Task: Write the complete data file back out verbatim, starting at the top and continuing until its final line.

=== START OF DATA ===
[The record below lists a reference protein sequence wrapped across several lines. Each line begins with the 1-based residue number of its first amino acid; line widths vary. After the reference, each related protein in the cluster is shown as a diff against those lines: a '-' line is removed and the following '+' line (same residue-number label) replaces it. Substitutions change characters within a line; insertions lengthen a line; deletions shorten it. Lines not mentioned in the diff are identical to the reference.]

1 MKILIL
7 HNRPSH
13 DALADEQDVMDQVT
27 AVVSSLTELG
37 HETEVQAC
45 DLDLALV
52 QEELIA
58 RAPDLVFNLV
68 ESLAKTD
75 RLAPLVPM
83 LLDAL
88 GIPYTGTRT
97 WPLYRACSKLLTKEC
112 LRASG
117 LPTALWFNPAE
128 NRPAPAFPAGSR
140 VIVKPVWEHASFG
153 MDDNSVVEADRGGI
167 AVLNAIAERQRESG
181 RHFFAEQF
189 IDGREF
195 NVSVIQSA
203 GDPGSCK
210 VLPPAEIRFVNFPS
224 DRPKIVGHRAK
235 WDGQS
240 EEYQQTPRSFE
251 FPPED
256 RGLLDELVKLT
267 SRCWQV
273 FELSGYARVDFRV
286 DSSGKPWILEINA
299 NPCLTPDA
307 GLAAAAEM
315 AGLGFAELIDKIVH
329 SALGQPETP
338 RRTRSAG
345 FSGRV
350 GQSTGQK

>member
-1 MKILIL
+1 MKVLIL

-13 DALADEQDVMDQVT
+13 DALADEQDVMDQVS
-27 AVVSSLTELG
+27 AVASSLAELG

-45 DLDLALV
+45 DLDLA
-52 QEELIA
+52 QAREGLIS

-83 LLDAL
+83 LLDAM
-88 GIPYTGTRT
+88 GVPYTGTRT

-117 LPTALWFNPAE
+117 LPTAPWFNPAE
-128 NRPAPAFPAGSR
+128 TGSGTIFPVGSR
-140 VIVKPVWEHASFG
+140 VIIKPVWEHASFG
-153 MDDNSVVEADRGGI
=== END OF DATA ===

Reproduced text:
[The record below lists a reference protein sequence wrapped across several lines. Each line begins with the 1-based residue number of its first amino acid; line widths vary. After the reference, each related protein in the cluster is shown as a diff against those lines: a '-' line is removed and the following '+' line (same residue-number label) replaces it. Substitutions change characters within a line; insertions lengthen a line; deletions shorten it. Lines not mentioned in the diff are identical to the reference.]

1 MKILIL
7 HNRPSH
13 DALADEQDVMDQVT
27 AVVSSLTELG
37 HETEVQAC
45 DLDLALV
52 QEELIA
58 RAPDLVFNLV
68 ESLAKTD
75 RLAPLVPM
83 LLDAL
88 GIPYTGTRT
97 WPLYRACSKLLTKEC
112 LRASG
117 LPTALWFNPAE
128 NRPAPAFPAGSR
140 VIVKPVWEHASFG
153 MDDNSVVEADRGGI
167 AVLNAIAERQRESG
181 RHFFAEQF
189 IDGREF
195 NVSVIQSA
203 GDPGSCK
210 VLPPAEIRFVNFPS
224 DRPKIVGHRAK
235 WDGQS
240 EEYQQTPRSFE
251 FPPED
256 RGLLDELVKLT
267 SRCWQV
273 FELSGYARVDFRV
286 DSSGKPWILEINA
299 NPCLTPDA
307 GLAAAAEM
315 AGLGFAELIDKIVH
329 SALGQPETP
338 RRTRSAG
345 FSGRV
350 GQSTGQK

>member
-1 MKILIL
+1 MKVLIL

-13 DALADEQDVMDQVT
+13 DALADEQDVMDQVS
-27 AVVSSLTELG
+27 AVASSLAELG

-45 DLDLALV
+45 DLDLA
-52 QEELIA
+52 QAREGLIS

-83 LLDAL
+83 LLDAM
-88 GIPYTGTRT
+88 GVPYTGTRT

-117 LPTALWFNPAE
+117 LPTAPWFNPAE
-128 NRPAPAFPAGSR
+128 TGSGTIFPVGSR
-140 VIVKPVWEHASFG
+140 VIIKPVWEHASFG
-153 MDDNSVVEADRGGI